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Open Access Publications from the University of California

Behavioural Factors Governing Song Complexity in Bengalese Finches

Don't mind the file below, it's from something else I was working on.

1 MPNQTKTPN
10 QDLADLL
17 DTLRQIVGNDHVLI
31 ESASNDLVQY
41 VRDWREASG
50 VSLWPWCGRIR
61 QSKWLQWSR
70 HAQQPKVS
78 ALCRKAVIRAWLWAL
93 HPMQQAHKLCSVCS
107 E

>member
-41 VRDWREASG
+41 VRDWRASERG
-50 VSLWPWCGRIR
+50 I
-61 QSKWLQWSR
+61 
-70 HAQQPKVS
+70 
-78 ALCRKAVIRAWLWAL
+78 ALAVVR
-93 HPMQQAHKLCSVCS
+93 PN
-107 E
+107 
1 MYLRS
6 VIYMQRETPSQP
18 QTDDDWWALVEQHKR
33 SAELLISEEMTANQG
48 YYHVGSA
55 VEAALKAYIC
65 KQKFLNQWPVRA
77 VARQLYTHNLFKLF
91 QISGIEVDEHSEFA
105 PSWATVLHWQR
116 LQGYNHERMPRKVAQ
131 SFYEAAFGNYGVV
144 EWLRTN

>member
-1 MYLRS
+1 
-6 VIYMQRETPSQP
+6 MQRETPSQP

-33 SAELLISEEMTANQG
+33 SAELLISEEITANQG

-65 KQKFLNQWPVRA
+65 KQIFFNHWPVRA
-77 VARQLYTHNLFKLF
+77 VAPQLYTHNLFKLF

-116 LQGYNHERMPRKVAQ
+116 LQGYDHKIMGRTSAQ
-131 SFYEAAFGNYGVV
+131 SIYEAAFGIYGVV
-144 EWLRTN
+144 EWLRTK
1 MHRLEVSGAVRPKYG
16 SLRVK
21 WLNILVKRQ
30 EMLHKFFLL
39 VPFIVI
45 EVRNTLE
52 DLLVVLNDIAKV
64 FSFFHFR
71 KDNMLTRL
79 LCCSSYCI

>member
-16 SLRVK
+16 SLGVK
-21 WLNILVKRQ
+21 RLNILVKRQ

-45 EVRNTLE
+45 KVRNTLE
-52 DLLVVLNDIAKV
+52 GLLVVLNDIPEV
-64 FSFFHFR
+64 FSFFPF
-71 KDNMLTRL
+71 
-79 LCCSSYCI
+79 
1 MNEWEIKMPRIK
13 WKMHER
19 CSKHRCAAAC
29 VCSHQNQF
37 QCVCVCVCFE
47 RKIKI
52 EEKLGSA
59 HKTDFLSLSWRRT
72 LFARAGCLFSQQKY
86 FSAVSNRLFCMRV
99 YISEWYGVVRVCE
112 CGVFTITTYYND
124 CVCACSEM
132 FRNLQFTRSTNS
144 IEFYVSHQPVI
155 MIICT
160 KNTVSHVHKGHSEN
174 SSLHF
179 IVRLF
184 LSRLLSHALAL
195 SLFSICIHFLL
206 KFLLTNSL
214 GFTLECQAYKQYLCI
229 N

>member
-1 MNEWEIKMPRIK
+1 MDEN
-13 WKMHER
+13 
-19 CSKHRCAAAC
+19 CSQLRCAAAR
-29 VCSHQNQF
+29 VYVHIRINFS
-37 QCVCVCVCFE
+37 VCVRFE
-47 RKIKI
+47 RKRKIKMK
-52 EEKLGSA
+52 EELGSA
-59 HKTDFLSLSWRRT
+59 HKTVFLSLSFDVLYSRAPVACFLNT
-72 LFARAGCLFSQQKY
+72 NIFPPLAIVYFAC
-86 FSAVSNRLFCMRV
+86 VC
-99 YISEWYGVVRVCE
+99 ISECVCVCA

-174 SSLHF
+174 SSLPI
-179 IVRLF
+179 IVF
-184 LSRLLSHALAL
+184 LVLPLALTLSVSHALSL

Bengalese finches are the domesticated strain of the wild white-rumped munias. Bengalese finches had been domesticated for over 250 years from the wild strain white-rumped munias and during this period the courtship song became phonologically and syntactically complex. The purpose of this study is to understand proximate and ultimate causes for song complexity in Bengalese finches. Field observation of white-rumped munias in Taiwan suggests that populations of munias show a gradient of song syntactical complexity: when the population has more sympatric species, the population showed less syntactical complexity, suggesting that syntactical complexity does not develop under the pressure for species recognition. Laboratory study of cross-fostering between the two strains revealed that white-rumped munias are more specialized in accurately learning own-strain phonology while Bengalese finches learned equally but less accurately learned phonology of both strains suggesting that Bengalese finches lost species-specific bias to accurately learn own phonology. By a nest-building assay, we found that females work more when stimulated with complex songs but not with simple songs. Taken these evidences together, we suggest that phonological and syntactical complexity in Bengalese finch songs evolved first because domestication freed them from pressure for species recognition based on song characteristics and then sexual selection advanced the complexity. This is enabled by longer song learning period in Bengalese finches. Neural and molecular studies also support the notion that Bengalese finches keep more song plasticity as adult. In conclusion, song complexity in Bengalese finches provides a unique opportunity for integrative study of animal communication.

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